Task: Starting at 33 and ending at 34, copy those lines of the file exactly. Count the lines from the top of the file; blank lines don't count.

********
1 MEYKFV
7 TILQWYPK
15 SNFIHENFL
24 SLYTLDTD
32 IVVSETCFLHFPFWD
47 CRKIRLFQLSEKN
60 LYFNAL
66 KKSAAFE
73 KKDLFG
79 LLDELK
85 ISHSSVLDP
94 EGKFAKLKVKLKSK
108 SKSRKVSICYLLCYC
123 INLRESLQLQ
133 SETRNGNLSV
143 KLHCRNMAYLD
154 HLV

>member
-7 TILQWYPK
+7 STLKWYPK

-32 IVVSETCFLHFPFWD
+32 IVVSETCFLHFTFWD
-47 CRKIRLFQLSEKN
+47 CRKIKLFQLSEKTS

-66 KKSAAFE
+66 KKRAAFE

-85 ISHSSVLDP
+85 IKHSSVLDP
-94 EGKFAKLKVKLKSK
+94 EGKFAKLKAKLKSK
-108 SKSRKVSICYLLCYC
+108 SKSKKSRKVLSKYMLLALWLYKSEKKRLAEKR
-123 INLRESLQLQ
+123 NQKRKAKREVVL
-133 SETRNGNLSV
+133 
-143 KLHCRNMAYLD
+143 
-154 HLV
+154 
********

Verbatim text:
-123 INLRESLQLQ
+123 NQKRKAKREVVL